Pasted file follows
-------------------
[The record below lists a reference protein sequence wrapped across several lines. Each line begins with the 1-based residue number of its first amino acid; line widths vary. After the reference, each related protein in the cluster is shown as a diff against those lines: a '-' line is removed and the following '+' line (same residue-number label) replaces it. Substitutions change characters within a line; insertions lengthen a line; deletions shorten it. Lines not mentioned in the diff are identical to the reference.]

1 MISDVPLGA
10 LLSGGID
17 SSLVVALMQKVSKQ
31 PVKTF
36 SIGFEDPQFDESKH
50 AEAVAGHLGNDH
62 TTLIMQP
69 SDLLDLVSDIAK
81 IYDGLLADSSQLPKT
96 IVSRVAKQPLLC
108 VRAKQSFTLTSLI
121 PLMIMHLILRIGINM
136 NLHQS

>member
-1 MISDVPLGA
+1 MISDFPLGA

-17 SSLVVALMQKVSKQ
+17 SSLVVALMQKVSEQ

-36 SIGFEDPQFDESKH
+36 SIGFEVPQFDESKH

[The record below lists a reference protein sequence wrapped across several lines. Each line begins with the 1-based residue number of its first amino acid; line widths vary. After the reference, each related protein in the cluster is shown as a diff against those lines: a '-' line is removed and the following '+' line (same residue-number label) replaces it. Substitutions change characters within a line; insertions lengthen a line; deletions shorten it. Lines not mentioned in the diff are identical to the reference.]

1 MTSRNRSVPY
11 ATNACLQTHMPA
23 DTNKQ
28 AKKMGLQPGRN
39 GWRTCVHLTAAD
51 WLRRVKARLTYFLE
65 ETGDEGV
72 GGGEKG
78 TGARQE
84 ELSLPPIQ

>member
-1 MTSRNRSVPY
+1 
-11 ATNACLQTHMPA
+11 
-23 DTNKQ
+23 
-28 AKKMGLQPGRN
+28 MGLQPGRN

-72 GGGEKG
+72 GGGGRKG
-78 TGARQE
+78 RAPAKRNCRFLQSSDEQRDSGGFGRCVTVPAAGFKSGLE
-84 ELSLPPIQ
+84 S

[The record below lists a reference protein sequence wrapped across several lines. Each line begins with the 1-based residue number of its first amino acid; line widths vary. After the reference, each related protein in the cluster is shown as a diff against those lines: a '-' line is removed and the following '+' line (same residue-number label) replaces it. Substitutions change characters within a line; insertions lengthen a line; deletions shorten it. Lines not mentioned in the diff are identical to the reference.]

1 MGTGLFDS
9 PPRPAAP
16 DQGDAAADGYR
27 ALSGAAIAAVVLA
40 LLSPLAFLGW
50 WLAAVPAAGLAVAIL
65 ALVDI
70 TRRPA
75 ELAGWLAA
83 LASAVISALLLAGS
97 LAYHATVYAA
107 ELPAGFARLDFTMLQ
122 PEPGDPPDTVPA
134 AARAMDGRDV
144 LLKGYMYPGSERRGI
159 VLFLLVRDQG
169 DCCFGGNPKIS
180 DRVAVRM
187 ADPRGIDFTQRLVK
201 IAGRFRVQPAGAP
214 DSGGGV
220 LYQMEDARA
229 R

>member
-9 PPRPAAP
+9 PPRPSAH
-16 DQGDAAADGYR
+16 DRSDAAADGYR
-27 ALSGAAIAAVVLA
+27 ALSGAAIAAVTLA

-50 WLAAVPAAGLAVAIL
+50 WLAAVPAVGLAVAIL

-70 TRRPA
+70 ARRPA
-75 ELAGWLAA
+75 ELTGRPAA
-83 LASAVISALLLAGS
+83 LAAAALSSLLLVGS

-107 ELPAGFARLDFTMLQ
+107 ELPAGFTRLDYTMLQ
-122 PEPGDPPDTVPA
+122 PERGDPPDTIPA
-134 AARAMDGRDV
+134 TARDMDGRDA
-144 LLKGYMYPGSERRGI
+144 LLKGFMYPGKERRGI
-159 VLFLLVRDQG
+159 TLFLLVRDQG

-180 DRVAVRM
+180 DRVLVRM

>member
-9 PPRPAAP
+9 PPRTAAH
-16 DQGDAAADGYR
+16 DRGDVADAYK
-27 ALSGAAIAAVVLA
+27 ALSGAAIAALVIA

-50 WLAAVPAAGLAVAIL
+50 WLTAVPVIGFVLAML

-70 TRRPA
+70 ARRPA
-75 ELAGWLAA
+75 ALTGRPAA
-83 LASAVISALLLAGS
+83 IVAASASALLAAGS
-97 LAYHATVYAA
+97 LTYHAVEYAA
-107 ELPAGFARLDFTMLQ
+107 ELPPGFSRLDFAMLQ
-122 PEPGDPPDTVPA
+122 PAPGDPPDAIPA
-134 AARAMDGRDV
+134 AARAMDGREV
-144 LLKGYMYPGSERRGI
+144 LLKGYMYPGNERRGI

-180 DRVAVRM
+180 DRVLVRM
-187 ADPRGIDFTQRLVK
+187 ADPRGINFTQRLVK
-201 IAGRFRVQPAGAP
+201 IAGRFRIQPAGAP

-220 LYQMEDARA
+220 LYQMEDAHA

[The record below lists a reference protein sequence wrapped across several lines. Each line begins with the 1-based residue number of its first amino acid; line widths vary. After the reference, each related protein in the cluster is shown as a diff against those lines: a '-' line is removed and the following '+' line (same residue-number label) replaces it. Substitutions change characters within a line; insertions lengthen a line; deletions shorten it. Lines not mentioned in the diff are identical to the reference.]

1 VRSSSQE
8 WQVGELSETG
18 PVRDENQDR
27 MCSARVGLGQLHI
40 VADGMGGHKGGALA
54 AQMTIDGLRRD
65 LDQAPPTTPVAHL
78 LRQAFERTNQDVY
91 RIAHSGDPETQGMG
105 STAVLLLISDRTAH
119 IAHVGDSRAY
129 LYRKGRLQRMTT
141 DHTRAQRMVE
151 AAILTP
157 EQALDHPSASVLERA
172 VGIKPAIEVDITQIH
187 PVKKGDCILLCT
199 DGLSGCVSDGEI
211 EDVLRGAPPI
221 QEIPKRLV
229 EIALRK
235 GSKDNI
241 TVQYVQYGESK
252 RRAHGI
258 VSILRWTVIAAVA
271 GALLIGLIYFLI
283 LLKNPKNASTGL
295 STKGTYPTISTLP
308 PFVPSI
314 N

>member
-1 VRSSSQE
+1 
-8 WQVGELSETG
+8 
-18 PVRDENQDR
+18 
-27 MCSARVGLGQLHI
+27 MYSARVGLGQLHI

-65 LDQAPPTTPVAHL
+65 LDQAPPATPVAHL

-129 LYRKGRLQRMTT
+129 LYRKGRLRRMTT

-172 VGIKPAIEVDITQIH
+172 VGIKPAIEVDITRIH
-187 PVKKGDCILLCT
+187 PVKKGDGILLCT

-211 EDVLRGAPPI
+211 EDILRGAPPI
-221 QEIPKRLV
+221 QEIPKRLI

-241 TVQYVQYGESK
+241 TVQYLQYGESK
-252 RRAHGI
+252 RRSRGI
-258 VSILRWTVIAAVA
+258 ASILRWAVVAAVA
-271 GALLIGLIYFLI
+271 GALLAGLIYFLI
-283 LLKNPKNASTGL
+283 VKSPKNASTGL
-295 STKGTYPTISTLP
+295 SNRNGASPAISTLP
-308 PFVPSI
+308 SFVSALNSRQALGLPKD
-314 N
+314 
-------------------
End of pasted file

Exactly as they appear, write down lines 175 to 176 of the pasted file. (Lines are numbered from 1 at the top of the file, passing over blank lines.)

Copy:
+129 LYRKGRLRRMTT

-172 VGIKPAIEVDITQIH